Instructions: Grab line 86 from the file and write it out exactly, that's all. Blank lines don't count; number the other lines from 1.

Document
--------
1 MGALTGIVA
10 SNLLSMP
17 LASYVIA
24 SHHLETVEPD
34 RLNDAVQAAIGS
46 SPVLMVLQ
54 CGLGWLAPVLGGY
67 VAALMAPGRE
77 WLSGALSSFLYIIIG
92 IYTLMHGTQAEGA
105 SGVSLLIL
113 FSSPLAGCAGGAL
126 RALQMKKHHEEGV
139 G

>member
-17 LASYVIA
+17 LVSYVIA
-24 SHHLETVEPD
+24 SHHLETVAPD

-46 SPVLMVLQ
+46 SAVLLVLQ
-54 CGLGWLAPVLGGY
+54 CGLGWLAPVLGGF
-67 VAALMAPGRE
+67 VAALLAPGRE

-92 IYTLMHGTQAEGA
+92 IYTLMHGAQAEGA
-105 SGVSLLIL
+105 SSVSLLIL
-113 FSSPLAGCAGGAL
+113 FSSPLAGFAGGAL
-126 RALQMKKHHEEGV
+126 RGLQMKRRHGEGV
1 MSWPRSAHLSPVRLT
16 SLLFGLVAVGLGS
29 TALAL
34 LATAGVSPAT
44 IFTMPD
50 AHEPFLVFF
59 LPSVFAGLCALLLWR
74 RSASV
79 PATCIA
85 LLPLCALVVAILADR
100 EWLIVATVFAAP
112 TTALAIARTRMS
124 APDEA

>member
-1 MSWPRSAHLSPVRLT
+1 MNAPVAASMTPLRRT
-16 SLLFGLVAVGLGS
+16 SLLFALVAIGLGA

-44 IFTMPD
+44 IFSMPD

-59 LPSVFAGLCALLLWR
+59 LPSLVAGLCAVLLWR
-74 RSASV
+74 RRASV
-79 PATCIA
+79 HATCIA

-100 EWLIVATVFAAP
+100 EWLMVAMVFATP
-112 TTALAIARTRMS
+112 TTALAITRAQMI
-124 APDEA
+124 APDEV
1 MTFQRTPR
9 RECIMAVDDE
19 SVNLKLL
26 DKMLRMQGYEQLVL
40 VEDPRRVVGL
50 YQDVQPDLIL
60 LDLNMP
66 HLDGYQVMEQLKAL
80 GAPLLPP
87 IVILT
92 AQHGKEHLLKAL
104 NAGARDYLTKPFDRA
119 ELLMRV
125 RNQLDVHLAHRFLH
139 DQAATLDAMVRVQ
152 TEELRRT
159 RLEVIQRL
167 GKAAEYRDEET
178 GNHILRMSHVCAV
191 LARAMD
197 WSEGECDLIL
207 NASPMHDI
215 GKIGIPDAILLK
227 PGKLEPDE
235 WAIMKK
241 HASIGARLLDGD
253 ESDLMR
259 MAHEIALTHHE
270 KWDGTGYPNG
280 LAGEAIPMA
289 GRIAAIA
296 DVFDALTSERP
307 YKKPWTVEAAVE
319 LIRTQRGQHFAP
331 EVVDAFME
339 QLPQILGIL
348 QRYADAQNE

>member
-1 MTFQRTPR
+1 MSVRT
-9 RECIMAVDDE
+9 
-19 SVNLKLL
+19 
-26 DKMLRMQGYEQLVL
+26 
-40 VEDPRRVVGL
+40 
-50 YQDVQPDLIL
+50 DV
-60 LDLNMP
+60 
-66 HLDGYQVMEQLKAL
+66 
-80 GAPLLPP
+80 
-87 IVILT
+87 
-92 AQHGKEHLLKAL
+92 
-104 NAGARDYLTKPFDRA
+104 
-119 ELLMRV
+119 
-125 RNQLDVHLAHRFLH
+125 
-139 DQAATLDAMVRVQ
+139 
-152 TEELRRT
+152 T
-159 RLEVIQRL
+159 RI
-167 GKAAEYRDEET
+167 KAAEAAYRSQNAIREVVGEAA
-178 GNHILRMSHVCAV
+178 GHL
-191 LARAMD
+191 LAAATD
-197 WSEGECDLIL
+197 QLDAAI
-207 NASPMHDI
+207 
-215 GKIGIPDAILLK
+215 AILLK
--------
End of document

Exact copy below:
197 WSEGECDLIL